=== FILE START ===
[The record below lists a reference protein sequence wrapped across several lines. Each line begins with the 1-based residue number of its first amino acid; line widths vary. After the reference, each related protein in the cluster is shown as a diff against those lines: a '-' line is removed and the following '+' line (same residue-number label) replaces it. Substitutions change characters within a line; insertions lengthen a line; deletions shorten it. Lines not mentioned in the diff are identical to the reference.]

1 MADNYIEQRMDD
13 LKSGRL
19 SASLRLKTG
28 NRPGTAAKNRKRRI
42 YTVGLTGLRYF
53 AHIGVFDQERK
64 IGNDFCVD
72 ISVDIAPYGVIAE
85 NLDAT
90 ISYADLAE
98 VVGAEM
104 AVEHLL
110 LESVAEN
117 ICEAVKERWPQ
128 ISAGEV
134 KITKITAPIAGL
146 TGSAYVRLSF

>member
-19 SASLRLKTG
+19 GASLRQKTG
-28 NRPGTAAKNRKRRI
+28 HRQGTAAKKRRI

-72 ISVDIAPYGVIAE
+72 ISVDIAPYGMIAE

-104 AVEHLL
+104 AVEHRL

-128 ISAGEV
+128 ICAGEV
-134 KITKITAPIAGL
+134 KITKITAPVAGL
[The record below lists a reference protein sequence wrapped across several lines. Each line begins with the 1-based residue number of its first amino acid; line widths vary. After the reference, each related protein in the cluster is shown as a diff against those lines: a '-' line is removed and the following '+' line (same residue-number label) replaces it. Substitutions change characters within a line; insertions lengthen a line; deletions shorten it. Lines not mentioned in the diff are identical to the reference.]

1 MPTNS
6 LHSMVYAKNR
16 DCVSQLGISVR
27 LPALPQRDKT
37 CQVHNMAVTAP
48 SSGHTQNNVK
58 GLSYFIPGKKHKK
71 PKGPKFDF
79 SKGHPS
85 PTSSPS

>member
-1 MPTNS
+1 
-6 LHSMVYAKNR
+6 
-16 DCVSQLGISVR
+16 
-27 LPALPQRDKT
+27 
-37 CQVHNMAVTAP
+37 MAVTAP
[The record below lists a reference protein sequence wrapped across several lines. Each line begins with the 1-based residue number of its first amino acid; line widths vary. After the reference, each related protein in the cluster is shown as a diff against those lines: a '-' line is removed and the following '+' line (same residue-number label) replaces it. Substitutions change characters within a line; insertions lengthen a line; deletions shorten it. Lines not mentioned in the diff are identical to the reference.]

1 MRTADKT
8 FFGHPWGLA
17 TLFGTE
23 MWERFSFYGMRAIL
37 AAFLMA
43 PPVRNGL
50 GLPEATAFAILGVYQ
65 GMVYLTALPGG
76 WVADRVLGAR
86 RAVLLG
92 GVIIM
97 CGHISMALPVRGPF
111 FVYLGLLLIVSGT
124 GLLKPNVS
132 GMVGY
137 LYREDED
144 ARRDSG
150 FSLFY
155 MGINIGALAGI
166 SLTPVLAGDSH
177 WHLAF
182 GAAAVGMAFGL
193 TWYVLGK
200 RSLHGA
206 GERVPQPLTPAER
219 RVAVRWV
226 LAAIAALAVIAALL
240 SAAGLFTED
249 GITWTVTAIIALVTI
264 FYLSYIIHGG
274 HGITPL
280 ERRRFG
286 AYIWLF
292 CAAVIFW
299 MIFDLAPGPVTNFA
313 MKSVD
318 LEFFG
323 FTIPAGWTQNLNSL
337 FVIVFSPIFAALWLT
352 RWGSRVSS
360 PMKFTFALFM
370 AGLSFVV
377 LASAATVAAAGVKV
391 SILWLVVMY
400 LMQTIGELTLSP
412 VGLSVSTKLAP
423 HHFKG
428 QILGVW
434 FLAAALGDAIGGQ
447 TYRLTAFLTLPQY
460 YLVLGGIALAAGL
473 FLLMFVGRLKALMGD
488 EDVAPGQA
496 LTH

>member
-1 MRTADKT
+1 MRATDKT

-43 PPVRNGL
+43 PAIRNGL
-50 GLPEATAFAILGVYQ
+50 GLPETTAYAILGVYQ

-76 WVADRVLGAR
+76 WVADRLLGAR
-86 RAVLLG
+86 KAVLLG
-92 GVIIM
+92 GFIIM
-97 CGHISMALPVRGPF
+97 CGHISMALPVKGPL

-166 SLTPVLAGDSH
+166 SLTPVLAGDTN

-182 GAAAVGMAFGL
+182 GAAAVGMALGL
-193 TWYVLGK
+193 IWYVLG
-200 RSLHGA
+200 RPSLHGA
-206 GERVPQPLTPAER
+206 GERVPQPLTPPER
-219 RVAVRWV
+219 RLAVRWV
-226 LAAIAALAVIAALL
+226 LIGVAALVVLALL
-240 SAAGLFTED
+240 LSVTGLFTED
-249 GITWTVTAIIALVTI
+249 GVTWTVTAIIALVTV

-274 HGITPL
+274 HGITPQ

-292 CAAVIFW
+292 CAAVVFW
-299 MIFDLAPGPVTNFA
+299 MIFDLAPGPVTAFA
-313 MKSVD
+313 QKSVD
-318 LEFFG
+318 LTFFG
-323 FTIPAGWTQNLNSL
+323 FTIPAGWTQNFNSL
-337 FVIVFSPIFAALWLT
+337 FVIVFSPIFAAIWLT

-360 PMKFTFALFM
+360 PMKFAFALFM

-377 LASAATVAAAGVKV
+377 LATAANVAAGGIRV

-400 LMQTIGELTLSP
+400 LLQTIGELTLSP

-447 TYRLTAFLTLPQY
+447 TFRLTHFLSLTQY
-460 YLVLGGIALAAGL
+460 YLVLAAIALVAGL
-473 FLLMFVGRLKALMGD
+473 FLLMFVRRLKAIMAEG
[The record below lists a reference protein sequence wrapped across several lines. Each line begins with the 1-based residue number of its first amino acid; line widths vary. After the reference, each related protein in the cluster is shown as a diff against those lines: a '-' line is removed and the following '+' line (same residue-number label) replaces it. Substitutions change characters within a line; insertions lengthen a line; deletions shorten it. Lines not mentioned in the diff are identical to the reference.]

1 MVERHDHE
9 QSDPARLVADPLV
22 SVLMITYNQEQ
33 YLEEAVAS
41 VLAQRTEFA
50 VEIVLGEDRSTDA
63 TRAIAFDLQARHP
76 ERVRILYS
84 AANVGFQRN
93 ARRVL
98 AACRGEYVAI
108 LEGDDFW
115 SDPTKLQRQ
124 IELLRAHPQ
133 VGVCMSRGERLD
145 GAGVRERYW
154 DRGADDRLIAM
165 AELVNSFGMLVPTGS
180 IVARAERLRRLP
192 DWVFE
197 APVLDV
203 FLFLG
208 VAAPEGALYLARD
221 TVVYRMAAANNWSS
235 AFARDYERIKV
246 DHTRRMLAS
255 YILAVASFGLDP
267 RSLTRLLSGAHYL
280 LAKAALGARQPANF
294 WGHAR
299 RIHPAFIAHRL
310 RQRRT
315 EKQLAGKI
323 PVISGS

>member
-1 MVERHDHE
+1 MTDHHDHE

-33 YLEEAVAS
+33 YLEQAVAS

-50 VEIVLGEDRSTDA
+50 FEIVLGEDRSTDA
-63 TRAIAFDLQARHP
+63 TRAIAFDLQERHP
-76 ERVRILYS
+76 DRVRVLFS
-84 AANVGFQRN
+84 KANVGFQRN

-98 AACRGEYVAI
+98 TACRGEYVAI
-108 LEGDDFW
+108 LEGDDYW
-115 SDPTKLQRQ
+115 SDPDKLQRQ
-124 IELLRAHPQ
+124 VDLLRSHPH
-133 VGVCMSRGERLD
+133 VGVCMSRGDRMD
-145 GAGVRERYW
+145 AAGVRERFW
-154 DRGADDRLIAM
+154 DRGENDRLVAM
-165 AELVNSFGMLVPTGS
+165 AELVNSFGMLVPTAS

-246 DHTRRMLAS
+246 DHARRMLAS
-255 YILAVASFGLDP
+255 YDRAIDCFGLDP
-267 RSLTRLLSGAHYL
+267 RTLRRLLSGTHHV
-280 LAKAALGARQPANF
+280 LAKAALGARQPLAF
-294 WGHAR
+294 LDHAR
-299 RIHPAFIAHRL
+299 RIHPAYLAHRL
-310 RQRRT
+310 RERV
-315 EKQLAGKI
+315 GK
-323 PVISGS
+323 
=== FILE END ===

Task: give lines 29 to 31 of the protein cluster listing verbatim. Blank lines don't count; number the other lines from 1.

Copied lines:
+128 ICAGEV
-134 KITKITAPIAGL
+134 KITKITAPVAGL